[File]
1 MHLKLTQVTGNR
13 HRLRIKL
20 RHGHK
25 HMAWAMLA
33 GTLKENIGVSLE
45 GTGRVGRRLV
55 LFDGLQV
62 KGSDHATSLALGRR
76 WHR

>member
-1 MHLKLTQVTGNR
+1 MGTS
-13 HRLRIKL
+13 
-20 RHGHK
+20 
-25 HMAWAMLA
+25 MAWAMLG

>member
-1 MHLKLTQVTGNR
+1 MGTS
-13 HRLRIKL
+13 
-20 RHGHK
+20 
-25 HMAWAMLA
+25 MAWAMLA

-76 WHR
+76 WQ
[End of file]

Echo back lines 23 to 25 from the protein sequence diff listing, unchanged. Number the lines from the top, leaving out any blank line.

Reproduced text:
+13 
-20 RHGHK
+20 